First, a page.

Flurry of agreements mark day two of Florida mission to Israel
Deals includes partnerships on space technology, between universities
TEL AVIV, Israel – A day before Gov. Ron Desantis prepares to lead an historic cabinet meeting in Israel, state officials made a flurry of agreements on day two of Florida's massive trade mission to the Jewish state.
The connections made Tuesday between state of Florida and state of Israel spanned from schools to space. Both sides are calling the deals win-wins, but some controversy awaits Wednesday.
The meeting faces threat of a court challenge, alleging open meeting law violations.
"As you know, our office has been diligent about viewing the Florida Sunshine statutes making sure we're in compliance," said Florida Attorney General Ashley Moody.
The governor’s office said it had not yet had a chance to review the lawsuit.
Meanwhile, at the dangerous border with Gaza, Florida’s director of emergency management, Jared Moskowitz, learned how Israeli soldiers prepare for the worst and respond to it, too.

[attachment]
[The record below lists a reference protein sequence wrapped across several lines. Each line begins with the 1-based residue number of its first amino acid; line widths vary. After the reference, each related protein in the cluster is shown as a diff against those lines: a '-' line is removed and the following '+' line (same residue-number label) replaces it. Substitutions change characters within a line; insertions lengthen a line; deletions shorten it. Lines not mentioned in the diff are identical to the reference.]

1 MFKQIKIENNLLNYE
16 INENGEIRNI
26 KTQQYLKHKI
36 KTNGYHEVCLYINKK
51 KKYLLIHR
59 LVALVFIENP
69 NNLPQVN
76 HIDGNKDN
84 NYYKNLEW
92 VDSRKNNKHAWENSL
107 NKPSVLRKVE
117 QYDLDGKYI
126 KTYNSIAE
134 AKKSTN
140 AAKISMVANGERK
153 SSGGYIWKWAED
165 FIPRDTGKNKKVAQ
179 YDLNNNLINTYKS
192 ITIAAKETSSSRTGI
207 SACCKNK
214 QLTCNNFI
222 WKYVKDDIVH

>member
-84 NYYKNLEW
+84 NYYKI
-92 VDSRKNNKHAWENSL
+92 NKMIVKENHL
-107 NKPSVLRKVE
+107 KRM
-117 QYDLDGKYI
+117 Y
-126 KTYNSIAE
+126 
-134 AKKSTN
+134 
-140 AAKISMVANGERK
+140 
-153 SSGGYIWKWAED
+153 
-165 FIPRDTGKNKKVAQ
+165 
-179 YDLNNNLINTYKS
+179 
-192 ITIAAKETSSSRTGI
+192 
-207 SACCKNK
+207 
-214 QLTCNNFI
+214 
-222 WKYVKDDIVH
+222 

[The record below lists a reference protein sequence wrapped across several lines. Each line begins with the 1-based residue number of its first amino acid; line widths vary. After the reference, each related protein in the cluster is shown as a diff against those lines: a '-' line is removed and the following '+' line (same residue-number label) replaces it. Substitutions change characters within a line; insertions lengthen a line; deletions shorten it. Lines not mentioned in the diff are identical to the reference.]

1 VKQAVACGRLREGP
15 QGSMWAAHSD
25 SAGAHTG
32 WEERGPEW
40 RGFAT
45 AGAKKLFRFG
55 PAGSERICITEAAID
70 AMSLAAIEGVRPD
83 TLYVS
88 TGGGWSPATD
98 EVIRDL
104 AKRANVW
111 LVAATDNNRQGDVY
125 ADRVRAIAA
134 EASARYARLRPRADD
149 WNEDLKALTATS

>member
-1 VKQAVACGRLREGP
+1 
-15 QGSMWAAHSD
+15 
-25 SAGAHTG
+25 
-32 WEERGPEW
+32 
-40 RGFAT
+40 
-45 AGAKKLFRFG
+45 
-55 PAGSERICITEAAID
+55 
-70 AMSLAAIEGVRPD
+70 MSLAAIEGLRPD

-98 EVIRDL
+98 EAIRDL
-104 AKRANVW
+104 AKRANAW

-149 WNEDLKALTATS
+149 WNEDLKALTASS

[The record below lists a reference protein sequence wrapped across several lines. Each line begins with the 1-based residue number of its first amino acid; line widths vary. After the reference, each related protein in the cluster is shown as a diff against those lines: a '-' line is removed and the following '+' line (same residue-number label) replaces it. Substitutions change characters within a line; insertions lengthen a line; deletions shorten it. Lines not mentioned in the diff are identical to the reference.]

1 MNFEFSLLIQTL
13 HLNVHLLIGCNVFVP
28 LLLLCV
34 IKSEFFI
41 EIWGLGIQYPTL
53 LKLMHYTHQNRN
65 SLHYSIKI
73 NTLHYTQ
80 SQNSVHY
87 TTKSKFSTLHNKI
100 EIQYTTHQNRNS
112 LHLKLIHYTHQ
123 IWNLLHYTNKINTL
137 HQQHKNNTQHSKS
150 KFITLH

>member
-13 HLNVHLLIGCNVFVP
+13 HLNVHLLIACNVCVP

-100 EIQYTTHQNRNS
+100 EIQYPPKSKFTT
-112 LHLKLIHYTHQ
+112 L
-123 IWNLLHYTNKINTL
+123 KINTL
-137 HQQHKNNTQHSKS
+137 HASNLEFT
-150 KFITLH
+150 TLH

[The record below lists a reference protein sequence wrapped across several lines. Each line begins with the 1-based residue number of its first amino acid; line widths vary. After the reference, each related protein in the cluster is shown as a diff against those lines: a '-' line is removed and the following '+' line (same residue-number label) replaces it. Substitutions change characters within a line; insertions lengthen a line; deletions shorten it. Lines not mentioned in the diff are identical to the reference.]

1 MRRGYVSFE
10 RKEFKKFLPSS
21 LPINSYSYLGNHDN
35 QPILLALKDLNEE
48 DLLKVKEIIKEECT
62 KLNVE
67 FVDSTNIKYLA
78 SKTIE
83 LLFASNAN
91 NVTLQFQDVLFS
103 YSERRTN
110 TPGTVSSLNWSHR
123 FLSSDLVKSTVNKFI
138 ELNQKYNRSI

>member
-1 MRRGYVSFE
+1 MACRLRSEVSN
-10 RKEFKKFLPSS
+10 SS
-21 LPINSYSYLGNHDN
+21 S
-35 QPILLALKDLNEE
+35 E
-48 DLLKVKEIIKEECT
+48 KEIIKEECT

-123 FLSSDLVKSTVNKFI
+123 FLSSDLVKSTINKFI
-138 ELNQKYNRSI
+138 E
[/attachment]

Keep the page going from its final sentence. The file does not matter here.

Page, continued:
Moskowitz reviewed how Israel conducts communications, logistics and search and rescue during an attack. Because of its preparations, hundreds are able to evacuate to shelters a minute before an incoming rocket.
In Florida, state officials could apply those techniques before and after a hurricane.
"Even though are challenges are different, I think the techniques and approaches here are something I can take back to South Florida," Moskowitz said.
Officials also made eight agreements for research and projects between Tel Aviv University and six
Florida universities, including Miami-Dade College and Florida International University.
A group of FIU students were in Tel Aviv on a trip with the American Israel Public Affairs committee and were able to attend the signing. FIU President Mark Rosenberg was also on hand for the ceremony.
"It's good that we're doing partnerships specifically at this crucial time," said FIU student Diego Cifuentes.
Cifuentes said the agreements are important, as the anti-Israel movement Boycott, Divest, Sanction -- known by its BDS acronym and founded by Palestinian activists -- has found a foothold on college campuses under the banner of free speech.
"This movement of BDS is designed to discredit a lot of the things that have been occurring here that are very, very positive," Rosenberg said.
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